Murray, along with other towns that are at least 20 minutes away from each other, scatter across the gently rolling hills and flat plains of cornfields in the state of Iowa.
Linking the towns are highways dominated by trucks and SUVs. In a place where autopilot has yet to become a trend, radio is the only entertainment available to the locals who spend a considerable portion of their days on the road.
During political seasons in the past, the for-profit radio station would start a chain of advertisements, airing voices that were bought and paid for.
“They have so many advertisements. It’s like advertisement advertisement advertisement. And, you know, you just get tired of it,” Hynek said.
In November and the following months, when the farmers are done with fall harvests and the first Caucus is about to kick off, the entire state is mostly left with politics to care about. During the past Presidential Elections, the state consistently archived a top ten ranking in voter turnout and attracted numerous candidates to throw campaigns.
He votes, but also feels that life can’t just be about politics. At a time when he has come to realize that national media has become more and more political, Hynek felt the urge to have a place where the locals can have some time to their own, listening to music and be informed about weather and events to come. And maybe, for one day, the Amish store owner who has tabooed electricity will have a message that she wants to deliver.
“The only way it could be about politics is politics by omission,” Hynek said. “Just by not covering anyone’s viewpoint, (the radio station) gives people a chance to enjoy being with each other without having to be influenced by all that.”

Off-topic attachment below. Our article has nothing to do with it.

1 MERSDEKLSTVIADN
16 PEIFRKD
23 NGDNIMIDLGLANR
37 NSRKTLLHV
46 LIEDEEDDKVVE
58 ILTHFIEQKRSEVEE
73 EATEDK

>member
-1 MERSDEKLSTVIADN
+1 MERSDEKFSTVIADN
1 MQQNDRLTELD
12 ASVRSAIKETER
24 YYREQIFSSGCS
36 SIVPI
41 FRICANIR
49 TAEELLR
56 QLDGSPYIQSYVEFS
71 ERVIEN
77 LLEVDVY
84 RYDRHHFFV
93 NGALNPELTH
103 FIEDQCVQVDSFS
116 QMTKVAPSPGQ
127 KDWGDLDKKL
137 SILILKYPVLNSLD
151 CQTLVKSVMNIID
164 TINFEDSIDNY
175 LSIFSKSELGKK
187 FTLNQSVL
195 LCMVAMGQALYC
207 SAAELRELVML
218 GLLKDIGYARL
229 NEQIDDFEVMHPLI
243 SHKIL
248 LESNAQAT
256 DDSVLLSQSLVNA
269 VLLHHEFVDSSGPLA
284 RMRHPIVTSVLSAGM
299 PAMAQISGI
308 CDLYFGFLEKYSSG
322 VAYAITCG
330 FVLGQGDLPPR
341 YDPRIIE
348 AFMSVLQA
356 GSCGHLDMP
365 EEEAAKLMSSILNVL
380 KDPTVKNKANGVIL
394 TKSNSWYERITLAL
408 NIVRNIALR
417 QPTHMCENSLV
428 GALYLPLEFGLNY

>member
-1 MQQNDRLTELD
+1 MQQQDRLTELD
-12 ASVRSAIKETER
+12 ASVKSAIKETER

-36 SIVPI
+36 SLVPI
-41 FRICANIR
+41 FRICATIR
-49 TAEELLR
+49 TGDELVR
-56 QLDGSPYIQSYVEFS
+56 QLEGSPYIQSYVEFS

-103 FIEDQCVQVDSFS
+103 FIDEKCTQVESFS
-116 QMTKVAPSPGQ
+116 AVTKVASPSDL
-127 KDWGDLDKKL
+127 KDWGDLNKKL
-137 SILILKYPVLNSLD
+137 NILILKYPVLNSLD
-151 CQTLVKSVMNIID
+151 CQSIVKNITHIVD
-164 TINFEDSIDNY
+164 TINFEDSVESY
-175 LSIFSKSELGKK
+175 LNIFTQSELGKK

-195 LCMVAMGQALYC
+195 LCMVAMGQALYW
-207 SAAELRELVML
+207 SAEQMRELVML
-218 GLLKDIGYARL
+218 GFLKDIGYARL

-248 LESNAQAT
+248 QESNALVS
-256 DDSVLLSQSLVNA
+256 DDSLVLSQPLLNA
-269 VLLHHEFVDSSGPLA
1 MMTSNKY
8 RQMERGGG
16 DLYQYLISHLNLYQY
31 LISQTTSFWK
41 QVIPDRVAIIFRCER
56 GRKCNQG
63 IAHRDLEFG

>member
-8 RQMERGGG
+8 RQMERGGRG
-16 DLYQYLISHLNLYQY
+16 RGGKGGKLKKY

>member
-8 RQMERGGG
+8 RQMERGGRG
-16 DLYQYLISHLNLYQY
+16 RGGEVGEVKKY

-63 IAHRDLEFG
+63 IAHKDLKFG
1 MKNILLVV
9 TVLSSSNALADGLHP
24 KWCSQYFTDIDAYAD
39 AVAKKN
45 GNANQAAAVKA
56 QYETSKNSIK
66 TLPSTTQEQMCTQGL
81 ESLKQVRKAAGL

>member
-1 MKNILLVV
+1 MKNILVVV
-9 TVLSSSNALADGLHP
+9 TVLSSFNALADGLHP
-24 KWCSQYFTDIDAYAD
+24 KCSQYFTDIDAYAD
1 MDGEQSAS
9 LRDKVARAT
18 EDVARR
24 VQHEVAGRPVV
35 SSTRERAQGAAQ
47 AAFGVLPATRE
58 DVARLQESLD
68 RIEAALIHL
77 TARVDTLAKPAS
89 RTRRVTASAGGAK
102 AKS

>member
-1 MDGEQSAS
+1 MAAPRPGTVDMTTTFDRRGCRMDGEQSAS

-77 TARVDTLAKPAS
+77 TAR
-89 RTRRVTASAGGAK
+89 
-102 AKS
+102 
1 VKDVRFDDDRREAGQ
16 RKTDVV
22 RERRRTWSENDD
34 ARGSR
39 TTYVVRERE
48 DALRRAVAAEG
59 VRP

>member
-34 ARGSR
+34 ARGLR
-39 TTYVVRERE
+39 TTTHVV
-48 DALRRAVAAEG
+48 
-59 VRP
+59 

Located in a town where Wi-Fi is still a relatively novel term, Hynek’s farmhouse resembles a retreat that secludes its owner from modern society. The Tesla Model S parked in the backyard breaks the scene.
Every once in a while, Hynek takes his family out to West Des Moines for a movie or a dining out at a shopping complex occupied by a not-so-rural combination of Starbucks, Trader Joe’s and Costco.
As an agricultural engineer at Corteva Agriscience, an American agricultural chemical and seed company, Hynek has thought about “getting more rural” and owning farmland – a small cornfield, perhaps. But distancing himself from the rest of the world has never been part of the plan.
When I asked him how he liked the complex, Hynek gazed into the signs that were painted into colors,
“This is average America. Murray is true America.”
Some twenty years ago, Hynek put a mortgage on his house. About 40 minutes north of the farm where he was born and raised and an hour south of the city where he holds his job, Murray almost perfectly sits on the middle point of past and future, life and work as well as a young music lover and a secluded farmer.
It’s the place that hosts the KSOI. It’s the place where Hynek calls home.